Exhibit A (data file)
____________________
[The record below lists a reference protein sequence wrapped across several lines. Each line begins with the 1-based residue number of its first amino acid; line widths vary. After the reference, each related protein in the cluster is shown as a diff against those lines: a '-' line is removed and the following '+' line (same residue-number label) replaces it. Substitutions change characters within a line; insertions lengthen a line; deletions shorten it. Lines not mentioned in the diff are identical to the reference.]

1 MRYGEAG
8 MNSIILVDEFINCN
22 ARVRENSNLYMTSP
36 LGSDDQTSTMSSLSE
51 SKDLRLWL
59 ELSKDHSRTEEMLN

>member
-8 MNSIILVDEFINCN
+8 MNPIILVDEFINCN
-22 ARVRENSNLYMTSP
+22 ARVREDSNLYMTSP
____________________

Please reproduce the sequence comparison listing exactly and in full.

[The record below lists a reference protein sequence wrapped across several lines. Each line begins with the 1-based residue number of its first amino acid; line widths vary. After the reference, each related protein in the cluster is shown as a diff against those lines: a '-' line is removed and the following '+' line (same residue-number label) replaces it. Substitutions change characters within a line; insertions lengthen a line; deletions shorten it. Lines not mentioned in the diff are identical to the reference.]

1 MRYGEAG
8 MNSIILVDEFINCN
22 ARVRENSNLYMTSP
36 LGSDDQTSTMSSLSE
51 SKDLRLWL
59 ELSKDHSRTEEMLN

>member
-8 MNSIILVDEFINCN
+8 MNPIILVDEFINCN
-22 ARVRENSNLYMTSP
+22 ARVREDSNLYMTSP